Of course, now, you want to try everything naked. Except sex, actually … ’cause everyone does that naked or in some degree of undress. In the clothing-optional community, sex seems like, well, kind of a pedestrian use of this newfound feeling of lighter-than-air flight. It would be like, don’t know, being granted once-in-a-lifetime use of a magical time-machine—and then just using it to go back two days so you could pay your electric bill on time.
Which is not to say that there is no eros afoot, being that eros, in Greek, is the form of love associated with innocence and lust and sensuality and playing in your mashed potatoes when you’re three years old. Parents can usually shame and scold the eros right out of you, fortunately, and turn you into a little Donald Trump zombie, so not to worry. But here, those of the same and opposite sex stop being amalgamations of body parts and start becoming beautiful one and all–fat, wrinkled, grey haired up and down. You begin to see people in their totality and vulnerability and frailty and ferocious glory and suddenly everyone seems lovely and everyone has the heart of a lion and you would lay down your life for every one of these magnificent creatures.
And sometimes someone of any age and body type can say something beautiful and clever and you find this faint twinge of arousal and are turned on, not by their bodies but by their minds and their hearts.
And just as soon that magical moment passes and now we’re all gonna go play kickball or swim or move on to the next thing that gives us an excuse to feel the world against our skin, chafed by cloth and buried for so many years from the “real world.” We’ve been two degrees of separation from being an android head in a polyester box and we didn’t even know it … but here we are real.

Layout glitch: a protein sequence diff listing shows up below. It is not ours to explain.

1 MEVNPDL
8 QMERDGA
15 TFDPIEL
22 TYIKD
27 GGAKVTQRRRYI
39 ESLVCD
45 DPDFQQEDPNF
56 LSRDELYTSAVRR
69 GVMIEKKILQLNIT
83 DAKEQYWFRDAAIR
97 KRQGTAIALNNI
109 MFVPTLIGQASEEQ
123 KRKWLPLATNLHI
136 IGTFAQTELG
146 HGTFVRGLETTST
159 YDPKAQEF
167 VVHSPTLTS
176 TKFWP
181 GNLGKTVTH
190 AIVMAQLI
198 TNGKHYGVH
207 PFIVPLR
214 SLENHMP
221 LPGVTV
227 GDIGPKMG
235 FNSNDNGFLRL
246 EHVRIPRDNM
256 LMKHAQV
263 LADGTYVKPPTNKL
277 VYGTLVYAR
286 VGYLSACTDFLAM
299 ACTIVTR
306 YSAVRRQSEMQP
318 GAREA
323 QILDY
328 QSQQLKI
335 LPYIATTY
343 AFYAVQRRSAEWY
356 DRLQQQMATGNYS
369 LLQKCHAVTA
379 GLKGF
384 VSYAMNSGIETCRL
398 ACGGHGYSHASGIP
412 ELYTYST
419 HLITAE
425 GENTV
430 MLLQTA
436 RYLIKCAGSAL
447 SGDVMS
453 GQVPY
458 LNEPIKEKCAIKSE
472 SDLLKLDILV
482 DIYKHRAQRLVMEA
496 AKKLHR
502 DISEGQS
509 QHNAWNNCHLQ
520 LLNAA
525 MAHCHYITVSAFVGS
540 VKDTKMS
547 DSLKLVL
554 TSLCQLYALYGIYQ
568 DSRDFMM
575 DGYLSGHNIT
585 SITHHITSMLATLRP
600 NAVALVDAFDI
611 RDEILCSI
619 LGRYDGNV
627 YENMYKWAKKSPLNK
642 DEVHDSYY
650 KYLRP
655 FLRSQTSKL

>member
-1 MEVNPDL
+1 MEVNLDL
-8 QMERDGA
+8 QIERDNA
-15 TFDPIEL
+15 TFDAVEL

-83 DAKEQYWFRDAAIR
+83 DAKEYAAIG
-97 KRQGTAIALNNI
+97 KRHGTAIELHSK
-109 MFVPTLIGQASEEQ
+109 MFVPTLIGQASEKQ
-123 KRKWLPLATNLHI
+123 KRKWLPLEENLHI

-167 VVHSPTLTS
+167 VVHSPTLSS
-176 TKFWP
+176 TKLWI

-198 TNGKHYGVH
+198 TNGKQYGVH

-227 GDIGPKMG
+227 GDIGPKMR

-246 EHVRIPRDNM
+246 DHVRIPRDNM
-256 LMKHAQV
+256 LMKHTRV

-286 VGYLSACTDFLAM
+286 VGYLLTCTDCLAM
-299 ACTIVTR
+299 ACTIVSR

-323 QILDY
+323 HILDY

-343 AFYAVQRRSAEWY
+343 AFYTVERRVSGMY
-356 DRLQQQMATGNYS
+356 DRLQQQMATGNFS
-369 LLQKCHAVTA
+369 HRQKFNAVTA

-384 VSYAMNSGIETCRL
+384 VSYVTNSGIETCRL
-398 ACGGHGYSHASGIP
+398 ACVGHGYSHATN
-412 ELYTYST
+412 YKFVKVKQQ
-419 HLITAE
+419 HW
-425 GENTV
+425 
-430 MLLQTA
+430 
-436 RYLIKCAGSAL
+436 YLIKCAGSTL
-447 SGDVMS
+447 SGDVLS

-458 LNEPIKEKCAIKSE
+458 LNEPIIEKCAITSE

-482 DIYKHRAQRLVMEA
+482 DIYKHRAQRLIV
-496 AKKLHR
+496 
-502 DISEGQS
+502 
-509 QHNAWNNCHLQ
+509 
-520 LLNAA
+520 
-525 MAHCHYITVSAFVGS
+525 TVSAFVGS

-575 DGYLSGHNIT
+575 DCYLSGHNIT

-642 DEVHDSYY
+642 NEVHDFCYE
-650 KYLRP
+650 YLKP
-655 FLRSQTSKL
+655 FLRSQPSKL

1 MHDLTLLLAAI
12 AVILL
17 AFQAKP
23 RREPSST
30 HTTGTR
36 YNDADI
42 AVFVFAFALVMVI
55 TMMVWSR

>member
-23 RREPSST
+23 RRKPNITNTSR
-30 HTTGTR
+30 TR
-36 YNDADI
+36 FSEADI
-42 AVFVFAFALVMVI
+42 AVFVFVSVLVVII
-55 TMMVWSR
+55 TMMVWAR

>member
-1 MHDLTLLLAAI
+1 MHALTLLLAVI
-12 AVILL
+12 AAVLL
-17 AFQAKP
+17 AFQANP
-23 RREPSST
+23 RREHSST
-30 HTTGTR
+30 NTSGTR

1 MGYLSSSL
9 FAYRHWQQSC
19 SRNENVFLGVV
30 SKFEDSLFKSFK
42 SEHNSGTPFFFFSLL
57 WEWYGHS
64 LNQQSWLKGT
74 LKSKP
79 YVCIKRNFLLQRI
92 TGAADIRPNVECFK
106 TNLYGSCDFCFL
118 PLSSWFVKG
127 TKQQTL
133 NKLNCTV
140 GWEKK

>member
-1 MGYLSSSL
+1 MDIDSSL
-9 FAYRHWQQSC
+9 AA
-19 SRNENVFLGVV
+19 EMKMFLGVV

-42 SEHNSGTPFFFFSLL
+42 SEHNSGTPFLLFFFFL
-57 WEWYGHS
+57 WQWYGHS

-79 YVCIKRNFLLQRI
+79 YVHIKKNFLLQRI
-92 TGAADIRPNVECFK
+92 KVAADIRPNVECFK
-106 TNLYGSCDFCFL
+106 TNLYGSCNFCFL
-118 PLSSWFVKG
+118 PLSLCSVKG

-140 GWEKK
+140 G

This is, after all, a collection of sensations felt by the heart, not a thesis to be cogitated and intellectually masturbated upon, peer-reviewed and published. It is feeling, and it is glorious.
Suddenly: The workshop is over and it feels terribly peculiar to be covering up your lovely body with clothes, and everyone goes back to life in L.A. with tiny unspoken sadness as we return to the prison of our manufacture.
Years pass. Today I live on 10.6 acres of forested seclusion, seven miles south of Stillwater, Oklahoma.
Occasionally in the spring or fall (when the bitey creatures aren’t so abundant), I’ll dart out the door straight out of the shower if the dogs or cats are fighting or the chickens start squawking–and then right back in to suit up because that’s what I’m supposed to do.
Nevertheless, a tiny remnant of the wild, naked man remains. Ever since I saw that movie Never Cry Wolf, I still make a point of peeing outside whenever it’s convenient; it’s good nitrogen for the depleted Oklahoma soil, conserves flushing, and my dogs think I’m the only human they’ve ever known who “gets it.” And they will, like clockwork, line up and mark their territory just to the other side of where I’ve marked mine. I don’t know exactly what we’re all saying in dog-speak, but it seems grave and serious and like initiatory process to them, so they condescend and I play along. They were here before me, after all, so who am I to think I know more than they do?
Mostly, though, I conform. I step back into the grey haze and go to my job, carrying my hangups and neuroses about in the same unique designer backpack that everyone else bought. But I remember, once, fumbling with the cables, hot-wiring the connection to my soul, and taking it for a ride. And I’d been taught all my life that was like Grand Theft Auto. I did it once, and I hope to get back there or die trying.
Originally published in This Land, Vol. 3, Issue 18. Sept. 15, 2012.